That promise got some highlighting and definition in the candidates’ final debate on October 30, when Stefanowski declared he would privatize the state’s Department of Motor Vehicles (he has hit it before on the hustings for blowing $20 million on a failed computer system). Sure, the DMV is a running joke in every state, but in a Connecticut, where government’s economic destructiveness is most keenly felt and acknowledged, taking on the one unavoidable agency that is a legitimate representative stand-in for that failure and abuse should be a vote-getter and victory’s margin.

These facts mandate his driving this home at his campaign’s eleventh hour: Connecticut is near-bankruptcy; DMV privatization and efficiency is possible; countless souls cringe at the thought of needing to take a vacation day to renew a license, turn in plates, change registration, and stand in line for hours to be served by surly bureaucrats (yes, the legend is also the reality).

Between now and Tuesday, if Bob Stefanowski — who refers to himself as “Bob the Rebuilder” — will promise Connecticut voters that Governor Bob will privatize the DMV and make necessary government compliance more convenient (Hey, isn’t Al Gore’s invention supposed to accommodate these sorts of things, like ordering license plates?), put an end to bureaucratic belittling of its citizens, and sell off the old torture chambers to help reduce the state debt, he will prevail.

By the way, I wrote this while standing in line at the DMV.

OK, that’s not true. But it could have been!

Most Popular

How to Avoid a China-Led World Order

As the COVID-19 crisis has unfolded, it has opened our eyes to China’s rapidly expanding role in the international order and global economy. Beijing’s outsize role in the World Health Organization has come under attack, as has the muscular diplomacy used by China’s foreign ministry in responding to ... Read More

How to Avoid a China-Led World Order

As the COVID-19 crisis has unfolded, it has opened our eyes to China’s rapidly expanding role in the international order and global economy. Beijing’s outsize role in the World Health Organization has come under attack, as has the muscular diplomacy used by China’s foreign ministry in responding to ... Read More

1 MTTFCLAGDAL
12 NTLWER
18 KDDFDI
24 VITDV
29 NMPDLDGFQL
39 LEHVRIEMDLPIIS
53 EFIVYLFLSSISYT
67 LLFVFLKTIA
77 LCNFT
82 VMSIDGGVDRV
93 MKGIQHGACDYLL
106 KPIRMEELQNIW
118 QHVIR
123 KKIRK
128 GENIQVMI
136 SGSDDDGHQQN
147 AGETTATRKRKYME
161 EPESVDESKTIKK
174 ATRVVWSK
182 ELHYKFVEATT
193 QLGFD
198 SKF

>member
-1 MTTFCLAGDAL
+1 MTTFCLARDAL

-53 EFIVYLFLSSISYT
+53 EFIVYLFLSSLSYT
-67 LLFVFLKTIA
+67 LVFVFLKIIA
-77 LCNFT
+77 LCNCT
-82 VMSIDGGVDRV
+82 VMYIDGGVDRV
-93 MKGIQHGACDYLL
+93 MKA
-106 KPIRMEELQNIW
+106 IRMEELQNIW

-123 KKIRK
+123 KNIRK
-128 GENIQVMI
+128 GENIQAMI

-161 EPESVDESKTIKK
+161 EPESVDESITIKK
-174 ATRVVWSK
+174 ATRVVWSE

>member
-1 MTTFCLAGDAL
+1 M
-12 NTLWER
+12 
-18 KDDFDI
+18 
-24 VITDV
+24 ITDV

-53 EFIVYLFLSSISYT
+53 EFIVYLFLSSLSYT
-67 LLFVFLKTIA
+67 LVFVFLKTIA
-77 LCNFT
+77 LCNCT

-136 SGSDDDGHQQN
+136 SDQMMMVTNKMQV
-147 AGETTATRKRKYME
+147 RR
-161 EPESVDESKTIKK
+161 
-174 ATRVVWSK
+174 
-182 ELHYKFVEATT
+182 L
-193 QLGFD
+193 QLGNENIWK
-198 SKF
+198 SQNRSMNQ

Education

Science, Coronavirus, and Notre Dame

A few weeks back, the University of Notre Dame outlined its plan for reopening campus in the fall, detailing the way in which the administration hopes to bring students back to South Bend to resume in-person classes. Like the overwhelming majority of colleges and universities in the U.S., Notre Dame shifted all ... Read More
Education

Science, Coronavirus, and Notre Dame

A few weeks back, the University of Notre Dame outlined its plan for reopening campus in the fall, detailing the way in which the administration hopes to bring students back to South Bend to resume in-person classes. Like the overwhelming majority of colleges and universities in the U.S., Notre Dame shifted all ... Read More
Elections

Biden’s Middle-Class Tax Pledge

Biden is pledging not to raise taxes on anyone making less than $400,000 a year. As I note in my Bloomberg Opinion column, Democratic proposals to increase income taxes keep getting narrower in scope. In 1993, President Bill Clinton and a Democratic Congress raised income taxes on households making more than ... Read More
Elections

Biden’s Middle-Class Tax Pledge

Biden is pledging not to raise taxes on anyone making less than $400,000 a year. As I note in my Bloomberg Opinion column, Democratic proposals to increase income taxes keep getting narrower in scope. In 1993, President Bill Clinton and a Democratic Congress raised income taxes on households making more than ... Read More